"He had been before terrified at the length of life which nature promised him, because he considered that in a long time much must be endured; he now rejoiced in his youth, because in many years much might be done."
-Samuel Johnson, Rasselas
Few works are so affecting as Johnson's study of human limitation and discontent therewith. His protagonist described here has not been worn down by poverty or illness, but rather luxury: Rasselas is an Ethiopian prince confined to a Happy Valley where all his desires are apparently met. Yet man gets unused to anything, and so the prince abandons his regimented life of ease to explore the real world, that he might find true happiness.
Rasselas meets philosophers, robbers, an eighteenth-century mad scientist, and men wealthy and poor yet no way of life relieves his sense of unfulfillment. He must content himself with the limits of life, dissatisfying and otherwise. Johnson plays with one of the basic paradoxes of life: limited goals are the only attainable goals, yet human improvement rests on our often boundless resentment of limitations.
That Johnsonian wit which powered Boswell's biography is present throughout. Regarding the the perils of moralism Rasselas' guide cautions "Be not too hasty to trust, or to admire, the teachers of morality: they discourse like angels, but they live like men." One such moralist, after enchanting a crowd with his praises of the philosophical life, soon finds himself disconsolate after the death of his daughter:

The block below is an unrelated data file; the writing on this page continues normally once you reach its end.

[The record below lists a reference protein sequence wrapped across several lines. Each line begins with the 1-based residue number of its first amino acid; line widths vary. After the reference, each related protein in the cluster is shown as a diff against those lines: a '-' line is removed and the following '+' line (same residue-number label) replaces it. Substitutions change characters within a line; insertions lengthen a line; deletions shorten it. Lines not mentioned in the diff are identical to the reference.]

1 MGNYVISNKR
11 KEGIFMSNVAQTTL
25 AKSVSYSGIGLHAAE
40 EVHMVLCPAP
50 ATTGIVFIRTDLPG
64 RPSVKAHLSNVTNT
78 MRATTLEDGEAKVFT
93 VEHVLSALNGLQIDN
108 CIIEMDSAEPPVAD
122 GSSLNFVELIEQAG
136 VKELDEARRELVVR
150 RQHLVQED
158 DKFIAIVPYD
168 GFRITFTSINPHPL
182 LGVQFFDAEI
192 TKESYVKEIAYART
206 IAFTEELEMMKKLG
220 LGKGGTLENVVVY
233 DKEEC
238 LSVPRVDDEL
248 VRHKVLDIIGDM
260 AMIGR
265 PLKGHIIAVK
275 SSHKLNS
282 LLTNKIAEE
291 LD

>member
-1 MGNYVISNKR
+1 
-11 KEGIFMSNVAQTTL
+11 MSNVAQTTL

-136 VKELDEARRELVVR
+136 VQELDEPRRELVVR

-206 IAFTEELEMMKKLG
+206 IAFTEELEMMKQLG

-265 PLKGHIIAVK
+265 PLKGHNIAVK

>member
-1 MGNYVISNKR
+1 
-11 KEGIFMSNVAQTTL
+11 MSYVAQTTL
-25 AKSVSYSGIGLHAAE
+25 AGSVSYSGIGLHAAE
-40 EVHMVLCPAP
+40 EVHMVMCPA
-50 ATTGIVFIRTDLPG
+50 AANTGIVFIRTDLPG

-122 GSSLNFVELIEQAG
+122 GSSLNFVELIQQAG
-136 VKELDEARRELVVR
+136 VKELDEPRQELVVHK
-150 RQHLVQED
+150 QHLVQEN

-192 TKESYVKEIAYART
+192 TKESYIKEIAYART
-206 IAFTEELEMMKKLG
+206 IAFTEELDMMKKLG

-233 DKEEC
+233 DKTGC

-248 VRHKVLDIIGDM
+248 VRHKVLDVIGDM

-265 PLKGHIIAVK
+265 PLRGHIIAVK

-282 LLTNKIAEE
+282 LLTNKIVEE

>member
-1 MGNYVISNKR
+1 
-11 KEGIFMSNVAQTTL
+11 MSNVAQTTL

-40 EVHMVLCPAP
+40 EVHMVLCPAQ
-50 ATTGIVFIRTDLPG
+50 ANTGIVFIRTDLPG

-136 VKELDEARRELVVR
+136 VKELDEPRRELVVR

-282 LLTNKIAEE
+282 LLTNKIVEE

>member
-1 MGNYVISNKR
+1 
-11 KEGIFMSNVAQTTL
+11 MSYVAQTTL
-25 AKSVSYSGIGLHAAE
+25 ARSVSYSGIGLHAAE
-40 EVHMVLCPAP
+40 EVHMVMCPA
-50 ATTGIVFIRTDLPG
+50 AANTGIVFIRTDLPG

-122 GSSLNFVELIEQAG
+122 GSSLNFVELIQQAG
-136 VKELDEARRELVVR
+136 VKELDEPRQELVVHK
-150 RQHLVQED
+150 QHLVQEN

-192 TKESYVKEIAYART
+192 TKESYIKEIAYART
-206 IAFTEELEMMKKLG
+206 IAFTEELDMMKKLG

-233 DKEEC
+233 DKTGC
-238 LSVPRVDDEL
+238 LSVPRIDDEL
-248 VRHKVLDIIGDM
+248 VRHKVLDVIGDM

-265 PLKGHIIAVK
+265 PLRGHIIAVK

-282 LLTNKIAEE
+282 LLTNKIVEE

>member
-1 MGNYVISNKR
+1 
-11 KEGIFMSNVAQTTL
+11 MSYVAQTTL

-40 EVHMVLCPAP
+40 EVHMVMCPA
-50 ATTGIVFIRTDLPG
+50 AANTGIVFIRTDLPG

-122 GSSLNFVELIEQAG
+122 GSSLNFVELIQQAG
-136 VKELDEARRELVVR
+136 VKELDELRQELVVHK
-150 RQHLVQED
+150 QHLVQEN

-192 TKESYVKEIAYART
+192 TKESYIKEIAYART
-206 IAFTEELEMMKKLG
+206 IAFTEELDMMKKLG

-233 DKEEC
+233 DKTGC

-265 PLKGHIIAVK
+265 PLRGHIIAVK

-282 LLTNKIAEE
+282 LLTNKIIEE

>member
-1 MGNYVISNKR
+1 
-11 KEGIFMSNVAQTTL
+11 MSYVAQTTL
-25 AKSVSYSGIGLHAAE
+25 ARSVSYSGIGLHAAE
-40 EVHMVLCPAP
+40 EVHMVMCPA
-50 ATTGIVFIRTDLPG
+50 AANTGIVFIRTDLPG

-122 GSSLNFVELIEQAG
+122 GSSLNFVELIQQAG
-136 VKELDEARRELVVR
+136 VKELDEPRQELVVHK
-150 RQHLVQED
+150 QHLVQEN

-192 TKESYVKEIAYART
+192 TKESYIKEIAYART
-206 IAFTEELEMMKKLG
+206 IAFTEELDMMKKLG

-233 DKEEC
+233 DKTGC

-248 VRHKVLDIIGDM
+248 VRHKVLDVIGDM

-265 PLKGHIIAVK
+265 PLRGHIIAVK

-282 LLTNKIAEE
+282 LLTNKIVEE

"Sir, said the prince, mortality is an event by which a wise man can never be surprised: we know that death is always near, and it should therefore always be expected."
"Young man, answered the philosopher, you speak like one that has never felt the pangs of separation."
"Have you then forgot the precepts, said Rasselas, which you so powerfully enforced? Has wisdom no strength to arm the heart against calamity? Consider, that external things are naturally variable, but truth and reason are always the same."
"What comfort, said the mourner, can truth and reason afford me? of what effect are they now, but to tell me that my daughter will not be restored?"
Vanity and pride aspire to eradicate sadness and explain away death, but find their efforts thwarted in the end. The thematic parallels with Ecclesiastes are obvious.
Johnson rightly concludes his tale inconclusively. The optimism of the young Rasselas is tempered by experience, though the prince still itches for greatness. His anxieties about choosing the proper path fade after examining the catacombs of Cairo. His philosophical interlude itself appears vain in the face of mortality, and he makes an uneasy peace with the dissatisfied life. The futile quest for worldly happiness is resolved only in the hope of eternal happiness with God. And fallen creatures that we are, that great hope still does not satisfy.
See also: Theorodre Dalrymple favorably compares Rasselas to Voltaire's Candide.